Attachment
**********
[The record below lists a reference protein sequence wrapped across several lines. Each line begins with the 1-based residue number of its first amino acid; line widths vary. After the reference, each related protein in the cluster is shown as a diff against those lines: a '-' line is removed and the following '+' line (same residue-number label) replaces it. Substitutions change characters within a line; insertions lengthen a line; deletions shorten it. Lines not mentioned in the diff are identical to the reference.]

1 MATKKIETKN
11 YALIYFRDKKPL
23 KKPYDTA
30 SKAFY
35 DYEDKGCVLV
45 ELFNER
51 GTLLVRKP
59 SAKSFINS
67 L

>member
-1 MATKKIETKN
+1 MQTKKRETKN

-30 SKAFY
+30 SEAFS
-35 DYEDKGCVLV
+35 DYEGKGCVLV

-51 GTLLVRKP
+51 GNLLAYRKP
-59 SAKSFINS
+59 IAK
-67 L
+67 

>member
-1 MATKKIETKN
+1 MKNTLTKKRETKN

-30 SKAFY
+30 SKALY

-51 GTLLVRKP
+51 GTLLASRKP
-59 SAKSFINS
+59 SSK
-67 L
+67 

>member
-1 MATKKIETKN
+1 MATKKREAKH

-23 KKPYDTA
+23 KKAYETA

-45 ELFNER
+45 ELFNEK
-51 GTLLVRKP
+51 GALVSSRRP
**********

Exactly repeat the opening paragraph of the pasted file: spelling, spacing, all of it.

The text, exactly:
[The record below lists a reference protein sequence wrapped across several lines. Each line begins with the 1-based residue number of its first amino acid; line widths vary. After the reference, each related protein in the cluster is shown as a diff against those lines: a '-' line is removed and the following '+' line (same residue-number label) replaces it. Substitutions change characters within a line; insertions lengthen a line; deletions shorten it. Lines not mentioned in the diff are identical to the reference.]